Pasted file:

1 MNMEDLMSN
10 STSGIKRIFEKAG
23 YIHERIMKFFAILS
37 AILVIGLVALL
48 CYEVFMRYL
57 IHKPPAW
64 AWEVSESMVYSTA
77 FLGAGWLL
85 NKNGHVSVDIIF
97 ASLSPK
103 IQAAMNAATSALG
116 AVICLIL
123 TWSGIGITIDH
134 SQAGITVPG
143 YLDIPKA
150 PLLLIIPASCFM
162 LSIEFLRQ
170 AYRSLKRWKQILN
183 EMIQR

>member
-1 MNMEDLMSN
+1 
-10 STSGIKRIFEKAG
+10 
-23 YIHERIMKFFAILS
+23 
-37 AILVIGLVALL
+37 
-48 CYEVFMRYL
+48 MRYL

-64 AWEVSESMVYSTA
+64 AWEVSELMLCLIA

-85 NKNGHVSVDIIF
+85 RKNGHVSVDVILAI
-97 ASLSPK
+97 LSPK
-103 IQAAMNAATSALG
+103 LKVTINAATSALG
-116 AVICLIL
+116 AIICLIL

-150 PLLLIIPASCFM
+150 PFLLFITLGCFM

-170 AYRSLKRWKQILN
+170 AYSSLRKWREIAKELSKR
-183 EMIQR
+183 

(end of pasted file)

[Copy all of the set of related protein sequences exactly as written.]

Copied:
1 MNMEDLMSN
10 STSGIKRIFEKAG
23 YIHERIMKFFAILS
37 AILVIGLVALL
48 CYEVFMRYL
57 IHKPPAW
64 AWEVSESMVYSTA
77 FLGAGWLL
85 NKNGHVSVDIIF
97 ASLSPK
103 IQAAMNAATSALG
116 AVICLIL
123 TWSGIGITIDH
134 SQAGITVPG
143 YLDIPKA
150 PLLLIIPASCFM
162 LSIEFLRQ
170 AYRSLKRWKQILN
183 EMIQR

>member
-1 MNMEDLMSN
+1 
-10 STSGIKRIFEKAG
+10 
-23 YIHERIMKFFAILS
+23 
-37 AILVIGLVALL
+37 
-48 CYEVFMRYL
+48 MRYL

-64 AWEVSESMVYSTA
+64 AWEVSELMLCLIA

-85 NKNGHVSVDIIF
+85 RKNGHVSVDVILAI
-97 ASLSPK
+97 LSPK
-103 IQAAMNAATSALG
+103 LKVTINAATSALG
-116 AVICLIL
+116 AIICLIL

-150 PLLLIIPASCFM
+150 PFLLFITLGCFM

-170 AYRSLKRWKQILN
+170 AYSSLRKWREIAKELSKR
-183 EMIQR
+183 